Obama, Libya, and Egypt (guess who’s coming to dinner)

March 26, 2011

http://www.nationalreview.com/articles/263126/how-democrats-view-world-george-weigel?page=1

This gentleman has reduced it to eight principles he says dominate thinking in Democratic circles. I’m not so sure about that, but it may help explain the President.

At the heart of my philosophy of human sociology lies Thomas Hobbes who believed in a state of nature life pretty much is a disaster (nasty, brutish, and short goes the adage). This underlies a lot of Western philosophy regarding social contract. Many people think Locke started all that. He lifted it and modified his theory from that of Hobbes.

But what if you didn’t believe Hobbes was right? What if you thought the exertion of force by nation states was the problem? What if your own country was the worst example of that?

Well, then you’d have our President.

I have said in the past that he thinks the US is the problem, and as such is the first anti-American President (except, perhaps, Carter, and I suppose Jefferson Davis) to hold the office.

Since the President is reluctant to share his philosophy with his subjects we are left to wonder. It’s been a little less than a week since we launched this attack we didn’t lead, although, apparently, we fired all but two of the Tomahawks. Oh, and, by the way 2,200 marines are on the way to the Mediterranean.

http://www.canadafreepress.com/index.php/article/34754

In all this time the President hasn’t bothered to explain his decision to the American people. He hasn’t explained why he changed his mind from his young days (three or four years ago) when he felt Presidents didn’t have the authority to unilaterally take military action. I know. We all grow in office.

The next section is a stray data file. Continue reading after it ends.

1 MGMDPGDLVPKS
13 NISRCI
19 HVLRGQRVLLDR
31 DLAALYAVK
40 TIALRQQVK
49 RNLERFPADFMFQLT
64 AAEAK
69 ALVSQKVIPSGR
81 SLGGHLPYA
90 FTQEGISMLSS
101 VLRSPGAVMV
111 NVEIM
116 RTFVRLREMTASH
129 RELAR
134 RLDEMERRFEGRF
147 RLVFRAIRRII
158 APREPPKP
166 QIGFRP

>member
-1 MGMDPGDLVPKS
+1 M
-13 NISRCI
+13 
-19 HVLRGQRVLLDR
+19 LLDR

http://online.wsj.com/article/declarations.html

This President is out of control and is becoming more so. He consults with the Arab League. He consults with the United Nations. He doesn’t bother to consult with Congress. He pushes the button, and then he gets out of Dodge, and then he figures we can “turn over” leadership of this operation to NATO or somebody, anybody, else.

Who exactly is in command of our ships in the Mediterranean? Who are they going to follow orders from? A NATO committee? I rather doubt it. I’m betting they’ll still be taking orders within the US chain of command. So, this “turn over” is a facade. And if we’re turning something over, doesn’t that mean our Secretary of State was lying about our not leading this? If we weren’t leading, precisely what are we turning over?

Oh, and while we’re all watching the birdie over there. take a look at what’s going on in Egypt over here.

http://www.nytimes.com/2011/03/25/world/middleeast/25egypt.html

The NY Times is awakening to the fact that the Muslim Brotherhood is surging in Egypt. Go figure. And not only that we’re discovering they probably had more of a role in the revolution than “anyone’ thought.

“As the best organized and most extensive opposition movement in Egypt, the Muslim Brotherhood was expected to have an edge in the contest for influence. But what surprises many is its link to a military that vilified it.

“There is evidence the Brotherhood struck some kind of a deal with the military early on,” said Elijah Zarwan, a senior analyst with the International Crisis Group.”

As I said then, I know nothing about Egypt, but you didn’t have to be the amazing Kreskin to see what was going on.

While Kristof was being exhilarated in Cairo. . .

http://www.nytimes.com/2011/02/01/opinion/01kristof.html?_r=1&ref=nicholasdkristof

. . . he might have given some thought to those armed men who manned every intersection he drove through his “old neighborhood.” Again, who did he think these people were? Maybe, he should have brought a journalist along to ask them. There was only one force outside the military and the police capable of organizing these men. Everyone knew who it was. Why didn’t anyone report it?

If you haven’t thrown up yet, then you can read his follow-up about what Egypt can teach America

http://www.nytimes.com/2011/02/13/opinion/13kristof.html?ref=nicholasdkristof

Okay, before I sign off, I love this line from the NY Times article.

“It is also clear that the young, educated secular activists who initially propelled the nonideological revolution are no longer the driving political force — at least not at the moment.”

The useful idiots are gone, but the Times wistfully hopes they might come back. Or maybe, the Brotherhood really isn’t that bad. I hear they’re secular.

How many years did Churchill rail against the Storm before Septermber 1, 1939?

We don’t even have a Churchill yet.

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